They’re replacing the Thames Turbo units ordered for Great Western suburban and lower-loading medium-distance services in the early 1990s. These are perfectly respectable trains, but were based around a high-density travel concept so have 2+3 seating with no armrests or tables. This is good for peak commuter traffic, but not so ideal for leisure flows in the Kennet Valley or business travel to Worcester and Hereford.

Paddington 8 JPG.jpg This is a Turbo. This particular example is named after Roger Watkins, a GWR planner who was involved in their introduction to the Thames Valley. It is looking obligingly slightly grubby, thus making the 387 look flasher and newer by comparison.

So the Kennet Valley and Worcester, Malvern & Hereford services are going IET, the suburban services are being electrified so the 387s can take over and the Turbos are off to Bristol, where they can replace smaller and (slightly) older Sprinters.

Inside the 387 is absolutely nothing like a Turbo.

387 interior 1 JPG.jpg General interior view. This is the standard GWR seating colour scheme, also seen on GWR-refurbished HSTs, Sprinters, Pacers and Turbos. The seats are the current standard for suburban stock, which the odd commentator will refer to as “ironing boards”. For the duties that they work, which is stopping services out of London, they are perfectly good seats. They are laid out in 2+2 formation and come with seat-back fold-down tables and armrests. The large blocks reducing a couple of window heights are the bodyside passenger information panels.

387 interior 2 JPG.jpg A 387’s luggage rack. Two levels, sloping backwards to stop stuff falling out. 387s have swing-plug sliding doors, so there is no internal door pocket and therefore no dead bodyside to put racks against, so the luggage gets a window view.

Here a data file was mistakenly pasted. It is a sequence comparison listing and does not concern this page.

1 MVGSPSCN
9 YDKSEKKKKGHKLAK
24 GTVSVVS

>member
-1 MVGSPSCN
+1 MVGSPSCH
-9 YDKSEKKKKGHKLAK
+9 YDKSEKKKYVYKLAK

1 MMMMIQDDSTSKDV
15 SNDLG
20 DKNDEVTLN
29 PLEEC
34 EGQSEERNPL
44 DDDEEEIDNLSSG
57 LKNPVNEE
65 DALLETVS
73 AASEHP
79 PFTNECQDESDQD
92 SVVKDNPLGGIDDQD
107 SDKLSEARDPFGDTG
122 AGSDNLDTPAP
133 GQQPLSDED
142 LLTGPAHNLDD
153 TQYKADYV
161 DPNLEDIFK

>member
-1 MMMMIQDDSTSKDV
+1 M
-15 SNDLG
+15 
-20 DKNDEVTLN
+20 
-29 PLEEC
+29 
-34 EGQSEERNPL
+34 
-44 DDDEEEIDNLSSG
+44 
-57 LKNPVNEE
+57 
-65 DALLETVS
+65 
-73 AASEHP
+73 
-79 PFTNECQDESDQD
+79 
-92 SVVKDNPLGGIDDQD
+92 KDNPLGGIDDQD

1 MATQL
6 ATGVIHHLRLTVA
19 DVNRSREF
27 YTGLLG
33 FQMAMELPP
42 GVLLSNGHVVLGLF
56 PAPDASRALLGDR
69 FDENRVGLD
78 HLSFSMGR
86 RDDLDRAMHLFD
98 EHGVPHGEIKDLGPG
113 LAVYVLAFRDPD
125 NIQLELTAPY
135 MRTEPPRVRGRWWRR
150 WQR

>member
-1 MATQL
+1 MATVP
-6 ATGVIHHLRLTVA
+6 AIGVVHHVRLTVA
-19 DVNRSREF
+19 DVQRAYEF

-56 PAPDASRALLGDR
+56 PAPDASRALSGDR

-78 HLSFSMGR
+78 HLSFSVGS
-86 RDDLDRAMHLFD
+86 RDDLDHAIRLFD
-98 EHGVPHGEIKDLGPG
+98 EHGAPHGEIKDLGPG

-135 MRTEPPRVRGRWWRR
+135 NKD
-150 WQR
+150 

387 interior 3 JPG.jpg A vestibule – specifically for the Universal Access Toilet with Universal Access Seating Spaces and Universal Access Bin (which some people bother to use). The toilet is set up differently to the IET and doesn’t come with a map.

387 interior 4 JPG A table bay – there are a couple of these in the smaller saloons at the vehicle ends and also one at each end of the main saloon, next to the vestibule. Under the table are a couple of plug sockets. Over this particular table is the emergency “hopper” window for use if the air conditioning breaks. The table bays mostly line up neatly with the windows, although the ones directly behind the cab get a smaller window.

387 interior 5 JPG.jpg The vestibule, with bin and standard door controls. Doors are placed at what is usually described as “one-third and two-third” intervals, although in practice since about 1990 designers have favoured one-quarter and three-quarter intervals.

The 387s run more enthusiastically than a Turbo and of course offer all the standard electric train benefits regarding quiet running – there is just a slight whine from the motors and wheels.